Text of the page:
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Irish courts can never sanction assisted suicide, Supreme Court hears

Author: Admin
Date: 1st March 2013

Irish courts "can never sanction any step to terminate a life", the Supreme Court was told yesterday.  

Lawyers for the State said that the policy of the law which decriminalised suicide in 1993 was adverse to all suicide, the Irish Independent reports.

Asked by Mr Justice Adrian Hardiman if the consequence of that position means someone such as terminally ill Marie Fleming (inset) may die "an extremely distressing death", Michael Cush, for the State, agreed that was the case.

That was not to say a choice could not be made in relation to people in her position but that choice was not for the courts, he said.  

He was making submissions in the continuing appeal by Ms Fleming against the High Court's rejection of her challenge to the ban on assisted suicide in Section 2.2 of the Criminal Law Suicide Act 1993.

Ms Fleming (59), living in Co Wicklow, is in the final stages of multiple sclerosis.

As a severely disabled person unable to take her own life unaided, the ban disproportionately infringes her personal autonomy rights under the Constitution and European Convention on Human Rights, she claims.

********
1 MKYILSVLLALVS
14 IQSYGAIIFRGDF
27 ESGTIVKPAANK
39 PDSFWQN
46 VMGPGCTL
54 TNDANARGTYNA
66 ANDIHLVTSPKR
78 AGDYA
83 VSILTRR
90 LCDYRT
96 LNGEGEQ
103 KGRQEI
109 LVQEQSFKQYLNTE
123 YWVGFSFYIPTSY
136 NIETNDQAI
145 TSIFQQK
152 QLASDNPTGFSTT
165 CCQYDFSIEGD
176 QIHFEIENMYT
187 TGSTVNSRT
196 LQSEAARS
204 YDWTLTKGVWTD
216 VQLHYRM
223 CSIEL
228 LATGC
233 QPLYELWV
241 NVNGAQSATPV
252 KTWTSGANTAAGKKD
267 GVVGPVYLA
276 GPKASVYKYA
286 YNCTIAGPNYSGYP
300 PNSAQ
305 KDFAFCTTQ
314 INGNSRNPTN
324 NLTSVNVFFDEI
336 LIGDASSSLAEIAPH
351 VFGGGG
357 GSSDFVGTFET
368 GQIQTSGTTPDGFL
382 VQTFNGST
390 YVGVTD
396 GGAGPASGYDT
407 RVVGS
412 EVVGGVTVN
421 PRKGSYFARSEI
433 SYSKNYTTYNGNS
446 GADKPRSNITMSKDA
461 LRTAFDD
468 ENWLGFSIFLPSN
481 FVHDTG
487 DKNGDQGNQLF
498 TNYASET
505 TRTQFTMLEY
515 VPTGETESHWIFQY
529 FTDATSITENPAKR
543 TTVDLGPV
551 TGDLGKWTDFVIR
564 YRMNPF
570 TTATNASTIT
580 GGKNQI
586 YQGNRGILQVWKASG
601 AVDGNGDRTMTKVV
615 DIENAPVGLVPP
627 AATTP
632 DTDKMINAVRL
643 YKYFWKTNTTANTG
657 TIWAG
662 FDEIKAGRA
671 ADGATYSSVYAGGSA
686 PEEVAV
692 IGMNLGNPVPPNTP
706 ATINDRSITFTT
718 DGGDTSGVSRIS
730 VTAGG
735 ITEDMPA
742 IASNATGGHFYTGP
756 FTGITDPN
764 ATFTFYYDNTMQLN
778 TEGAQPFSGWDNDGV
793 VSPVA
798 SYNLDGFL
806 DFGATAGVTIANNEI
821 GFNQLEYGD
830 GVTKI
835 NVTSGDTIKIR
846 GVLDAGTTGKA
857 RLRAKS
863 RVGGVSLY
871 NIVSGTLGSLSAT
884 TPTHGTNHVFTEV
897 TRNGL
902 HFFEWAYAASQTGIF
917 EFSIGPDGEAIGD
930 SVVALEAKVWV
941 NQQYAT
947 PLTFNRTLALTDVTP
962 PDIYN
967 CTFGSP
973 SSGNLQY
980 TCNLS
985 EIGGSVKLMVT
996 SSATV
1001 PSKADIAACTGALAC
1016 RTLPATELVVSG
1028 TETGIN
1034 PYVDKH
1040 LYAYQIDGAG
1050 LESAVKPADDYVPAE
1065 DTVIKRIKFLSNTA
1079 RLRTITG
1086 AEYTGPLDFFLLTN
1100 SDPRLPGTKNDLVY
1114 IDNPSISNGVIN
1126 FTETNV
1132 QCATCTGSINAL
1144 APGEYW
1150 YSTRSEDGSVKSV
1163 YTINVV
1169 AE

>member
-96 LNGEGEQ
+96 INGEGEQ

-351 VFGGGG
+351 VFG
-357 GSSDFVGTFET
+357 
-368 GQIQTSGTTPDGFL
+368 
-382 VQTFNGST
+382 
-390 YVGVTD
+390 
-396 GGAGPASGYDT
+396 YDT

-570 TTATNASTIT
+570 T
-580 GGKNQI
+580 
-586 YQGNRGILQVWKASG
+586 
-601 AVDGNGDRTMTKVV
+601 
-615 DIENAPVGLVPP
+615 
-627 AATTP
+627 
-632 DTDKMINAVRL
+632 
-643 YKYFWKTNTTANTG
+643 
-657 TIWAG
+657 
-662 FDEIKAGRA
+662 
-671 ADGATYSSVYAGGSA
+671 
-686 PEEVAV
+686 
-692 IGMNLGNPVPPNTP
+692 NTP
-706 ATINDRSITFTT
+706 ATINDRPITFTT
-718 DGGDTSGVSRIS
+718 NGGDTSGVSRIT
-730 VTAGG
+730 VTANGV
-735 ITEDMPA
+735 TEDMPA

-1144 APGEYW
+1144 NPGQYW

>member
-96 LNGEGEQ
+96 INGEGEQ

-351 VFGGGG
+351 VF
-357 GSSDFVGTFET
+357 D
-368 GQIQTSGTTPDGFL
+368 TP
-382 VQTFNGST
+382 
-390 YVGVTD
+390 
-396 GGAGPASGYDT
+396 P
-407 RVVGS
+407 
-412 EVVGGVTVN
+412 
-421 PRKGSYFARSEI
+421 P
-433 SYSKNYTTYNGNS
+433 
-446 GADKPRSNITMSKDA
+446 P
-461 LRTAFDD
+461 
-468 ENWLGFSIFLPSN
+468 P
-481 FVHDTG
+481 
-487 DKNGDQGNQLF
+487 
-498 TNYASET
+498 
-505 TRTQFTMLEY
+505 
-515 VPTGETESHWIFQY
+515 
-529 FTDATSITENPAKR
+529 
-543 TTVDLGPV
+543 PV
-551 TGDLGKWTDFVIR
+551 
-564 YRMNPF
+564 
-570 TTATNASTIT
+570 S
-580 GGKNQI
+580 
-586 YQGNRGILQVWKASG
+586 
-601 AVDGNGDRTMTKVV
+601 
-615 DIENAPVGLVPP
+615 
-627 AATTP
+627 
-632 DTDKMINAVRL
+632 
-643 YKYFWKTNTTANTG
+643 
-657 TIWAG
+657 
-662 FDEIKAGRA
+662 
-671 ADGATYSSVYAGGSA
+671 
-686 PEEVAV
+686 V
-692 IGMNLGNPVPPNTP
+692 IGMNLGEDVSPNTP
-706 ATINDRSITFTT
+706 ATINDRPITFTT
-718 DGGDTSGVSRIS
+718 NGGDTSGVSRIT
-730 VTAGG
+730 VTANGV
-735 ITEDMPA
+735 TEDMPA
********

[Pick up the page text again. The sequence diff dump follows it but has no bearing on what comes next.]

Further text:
The European Court of Human Rights has never recognised a right to assisted suicide.

She also claims the ban is discriminatory in that an able-bodied person may take their own life but she cannot be lawfully helped to do the same.

Yesterday, Mr Cush said suicide was a serious social problem with "appalling consequences" for family, friends and community and its decriminalisation in the 1993 Act did not create a right to commit suicide.

The Supreme Court has ruled in another case there is a right to die naturally and a right to refuse medical treatment but our law goes no further than that, he said.

If there is a legal right to commit suicide, there is no constitutional and no general right to do so, he argued. The policy of the law remains "adverse to all suicide" and that was why aiding and abetting a suicide was an offence, he said.

While the State has sympathy for Ms Fleming, who wants to be assisted in taking her own life, there was no constitutional right to assistance, he added.

The primary concept in the Constitution is the protection of life and there was no general right to commit suicide.

Even if there was a right to assisted suicide such as Ms Fleming contended for, the State was entitled to justify the ban on the basis of its view any relaxation of the ban could place vulnerable people at risk. The ban was intended to apply to all, including those who engaged in suicide pacts, he said.

The appeal resumes next Tuesday.

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